Sleaze Roxx: Did you learn any helpful hints from the breakup of De La Cruz?
Nick Robinson: I think the main thing we learned was in this digital age, you’ve got to do a lot yourself and simply releasing good music won’t cut the mustard. With that said, De La Cruz were absolutely pumping the content — EP, album, music videos — enough to get signed to the same fucking label as Whitesnake! But as I said, their two main pitfalls were not getting to America (due to the ridiculous visa requirements) and letting the business side take its toll on the creative side. If De La Cruz had a great manager and toured America, they’d be rocking festival stages the world over — simple as that. And I don’t think it’s too late for them either…
Sleaze Roxx: De La Cruz guitarist Casey Jones helped produce your first album, what was it like working with him and what did he bring to the recordings?
Nick Robinson: He was an absolute wanker (laughs). No! Casey was great, you couldn’t meet a nicer guy — totally professional and an extremely talented producer, given he’s self-taught. We recorded in his home studio, up in tropical Queensland, so it was sweaty as fuck! We’d get to the studio about 9 each morning and leave around 3. There was a pub across the road so we could nip off for a pint, which was handy. I remember actually being in awe of him when we first met, because we were all huge fans of De La Cruz, and it was this weird sort of celebrity thing where you’ve seen him online (I watched his guitar demo videos from years ago, before De La Cruz existed) and then meeting him in person was kinda strange. As always, tensions would rise in the studio (especially when you’re wired on energy drinks, courtesy of De La Cruz’s Monster sponsorship) and he was really good at keeping the ball rolling, keeping everyone happy, and above all we respected his opinion as a songwriter as well as a producer. I think the recordings speak for themselves!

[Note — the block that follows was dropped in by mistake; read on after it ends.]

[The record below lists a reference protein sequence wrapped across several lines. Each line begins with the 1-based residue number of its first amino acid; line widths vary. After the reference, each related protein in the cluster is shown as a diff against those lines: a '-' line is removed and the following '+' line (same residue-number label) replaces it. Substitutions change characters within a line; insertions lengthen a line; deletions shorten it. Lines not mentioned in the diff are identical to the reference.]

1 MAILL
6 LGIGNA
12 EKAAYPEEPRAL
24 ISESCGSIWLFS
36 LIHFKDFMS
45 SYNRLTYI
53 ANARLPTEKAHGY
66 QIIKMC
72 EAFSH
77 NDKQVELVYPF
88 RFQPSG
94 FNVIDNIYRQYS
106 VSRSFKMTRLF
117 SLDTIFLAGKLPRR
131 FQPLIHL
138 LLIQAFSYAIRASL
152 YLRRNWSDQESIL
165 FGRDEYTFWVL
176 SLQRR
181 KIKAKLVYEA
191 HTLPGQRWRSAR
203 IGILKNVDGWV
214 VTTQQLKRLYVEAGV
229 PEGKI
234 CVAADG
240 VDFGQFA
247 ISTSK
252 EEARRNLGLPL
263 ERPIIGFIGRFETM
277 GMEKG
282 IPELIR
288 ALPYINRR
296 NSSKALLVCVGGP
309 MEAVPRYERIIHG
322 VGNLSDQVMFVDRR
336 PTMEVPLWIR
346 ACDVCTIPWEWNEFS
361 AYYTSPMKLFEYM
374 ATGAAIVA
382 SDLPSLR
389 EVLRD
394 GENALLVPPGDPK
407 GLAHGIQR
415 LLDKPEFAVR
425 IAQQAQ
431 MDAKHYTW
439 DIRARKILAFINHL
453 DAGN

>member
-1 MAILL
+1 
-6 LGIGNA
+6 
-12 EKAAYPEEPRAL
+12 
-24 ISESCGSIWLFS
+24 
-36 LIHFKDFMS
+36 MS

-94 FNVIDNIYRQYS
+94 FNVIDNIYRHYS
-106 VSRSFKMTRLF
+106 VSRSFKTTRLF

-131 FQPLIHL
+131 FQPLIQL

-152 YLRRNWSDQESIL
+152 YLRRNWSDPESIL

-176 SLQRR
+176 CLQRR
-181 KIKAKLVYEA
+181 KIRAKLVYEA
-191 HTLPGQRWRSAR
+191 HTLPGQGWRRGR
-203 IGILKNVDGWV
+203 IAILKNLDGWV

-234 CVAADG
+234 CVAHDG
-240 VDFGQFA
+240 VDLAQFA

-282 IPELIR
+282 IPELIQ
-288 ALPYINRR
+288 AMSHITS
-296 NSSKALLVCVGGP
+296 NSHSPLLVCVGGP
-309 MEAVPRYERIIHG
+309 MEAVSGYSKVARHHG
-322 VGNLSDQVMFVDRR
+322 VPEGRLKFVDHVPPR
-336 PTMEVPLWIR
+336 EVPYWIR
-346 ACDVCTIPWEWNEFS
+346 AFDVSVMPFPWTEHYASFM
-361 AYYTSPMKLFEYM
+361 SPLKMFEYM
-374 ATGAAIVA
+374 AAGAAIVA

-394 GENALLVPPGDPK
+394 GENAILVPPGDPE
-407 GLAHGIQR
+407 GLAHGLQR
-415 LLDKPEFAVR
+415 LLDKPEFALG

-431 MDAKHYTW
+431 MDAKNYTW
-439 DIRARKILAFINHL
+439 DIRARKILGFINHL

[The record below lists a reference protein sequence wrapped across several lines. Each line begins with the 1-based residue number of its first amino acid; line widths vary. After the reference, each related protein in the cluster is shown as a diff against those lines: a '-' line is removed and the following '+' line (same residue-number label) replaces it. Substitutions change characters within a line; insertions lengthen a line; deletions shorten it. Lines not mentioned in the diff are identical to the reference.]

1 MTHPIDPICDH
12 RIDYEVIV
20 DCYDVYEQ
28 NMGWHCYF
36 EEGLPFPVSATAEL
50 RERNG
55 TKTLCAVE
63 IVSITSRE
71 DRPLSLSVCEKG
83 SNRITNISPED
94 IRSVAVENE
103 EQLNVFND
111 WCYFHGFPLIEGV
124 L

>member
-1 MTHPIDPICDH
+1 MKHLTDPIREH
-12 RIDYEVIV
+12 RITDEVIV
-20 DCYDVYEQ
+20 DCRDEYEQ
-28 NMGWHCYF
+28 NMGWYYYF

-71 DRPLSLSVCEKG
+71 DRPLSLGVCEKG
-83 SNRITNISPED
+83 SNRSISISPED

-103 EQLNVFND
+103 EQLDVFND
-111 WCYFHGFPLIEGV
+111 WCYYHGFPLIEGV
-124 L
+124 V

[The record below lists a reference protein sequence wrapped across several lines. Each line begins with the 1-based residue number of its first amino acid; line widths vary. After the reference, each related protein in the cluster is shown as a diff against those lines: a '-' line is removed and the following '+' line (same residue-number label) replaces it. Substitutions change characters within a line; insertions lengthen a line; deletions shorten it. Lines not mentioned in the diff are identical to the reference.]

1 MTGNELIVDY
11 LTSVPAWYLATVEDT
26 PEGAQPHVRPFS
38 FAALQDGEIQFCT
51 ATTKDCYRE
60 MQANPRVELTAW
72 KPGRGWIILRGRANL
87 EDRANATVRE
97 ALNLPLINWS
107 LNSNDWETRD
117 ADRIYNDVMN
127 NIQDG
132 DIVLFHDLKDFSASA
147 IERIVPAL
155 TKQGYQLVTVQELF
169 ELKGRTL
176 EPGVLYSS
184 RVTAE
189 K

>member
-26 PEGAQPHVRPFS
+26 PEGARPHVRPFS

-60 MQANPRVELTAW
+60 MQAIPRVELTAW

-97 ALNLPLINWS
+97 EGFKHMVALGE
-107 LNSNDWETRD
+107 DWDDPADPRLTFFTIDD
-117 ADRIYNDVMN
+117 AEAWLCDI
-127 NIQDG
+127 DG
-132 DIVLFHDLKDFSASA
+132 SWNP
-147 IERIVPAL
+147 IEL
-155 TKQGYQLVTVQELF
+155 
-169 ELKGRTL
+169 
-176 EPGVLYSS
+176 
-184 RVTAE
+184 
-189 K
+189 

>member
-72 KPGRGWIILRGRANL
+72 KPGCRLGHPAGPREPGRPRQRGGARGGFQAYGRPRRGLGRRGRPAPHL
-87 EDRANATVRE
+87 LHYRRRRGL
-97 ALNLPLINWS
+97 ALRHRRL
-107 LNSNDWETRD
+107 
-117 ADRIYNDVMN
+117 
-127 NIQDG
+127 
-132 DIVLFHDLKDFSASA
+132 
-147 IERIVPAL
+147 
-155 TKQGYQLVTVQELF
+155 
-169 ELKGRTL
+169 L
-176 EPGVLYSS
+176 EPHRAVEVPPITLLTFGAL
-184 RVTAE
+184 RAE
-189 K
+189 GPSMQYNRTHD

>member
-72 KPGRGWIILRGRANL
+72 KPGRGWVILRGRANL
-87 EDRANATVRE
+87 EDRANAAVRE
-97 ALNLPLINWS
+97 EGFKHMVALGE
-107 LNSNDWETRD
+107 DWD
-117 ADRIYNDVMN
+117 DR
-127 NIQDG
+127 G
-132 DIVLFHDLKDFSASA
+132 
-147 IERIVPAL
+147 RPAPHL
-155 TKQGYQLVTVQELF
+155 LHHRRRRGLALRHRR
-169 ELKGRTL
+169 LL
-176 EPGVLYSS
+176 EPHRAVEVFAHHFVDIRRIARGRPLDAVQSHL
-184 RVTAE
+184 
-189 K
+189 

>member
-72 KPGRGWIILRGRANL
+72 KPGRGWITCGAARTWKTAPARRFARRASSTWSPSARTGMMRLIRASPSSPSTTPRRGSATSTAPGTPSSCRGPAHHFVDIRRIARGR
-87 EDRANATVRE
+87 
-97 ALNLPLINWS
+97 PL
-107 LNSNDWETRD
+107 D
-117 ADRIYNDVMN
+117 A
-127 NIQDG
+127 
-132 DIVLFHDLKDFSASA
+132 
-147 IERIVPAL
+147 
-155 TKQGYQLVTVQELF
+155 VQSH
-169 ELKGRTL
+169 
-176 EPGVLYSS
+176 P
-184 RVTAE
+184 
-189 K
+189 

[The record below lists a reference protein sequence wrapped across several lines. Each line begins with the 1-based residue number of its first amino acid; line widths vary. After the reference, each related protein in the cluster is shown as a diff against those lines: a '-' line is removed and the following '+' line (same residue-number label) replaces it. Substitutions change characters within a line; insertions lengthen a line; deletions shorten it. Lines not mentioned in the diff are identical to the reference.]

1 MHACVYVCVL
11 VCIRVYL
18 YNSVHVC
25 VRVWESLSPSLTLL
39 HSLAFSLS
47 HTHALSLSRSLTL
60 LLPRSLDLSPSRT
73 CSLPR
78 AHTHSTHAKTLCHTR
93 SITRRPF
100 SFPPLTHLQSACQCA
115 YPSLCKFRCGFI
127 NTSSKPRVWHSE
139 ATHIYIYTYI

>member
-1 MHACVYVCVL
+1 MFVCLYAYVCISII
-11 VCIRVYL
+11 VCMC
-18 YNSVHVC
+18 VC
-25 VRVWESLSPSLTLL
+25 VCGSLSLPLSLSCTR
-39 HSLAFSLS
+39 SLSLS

Sleaze Roxx: Being an independent band, how happy are you with the sales ‘First Taste’?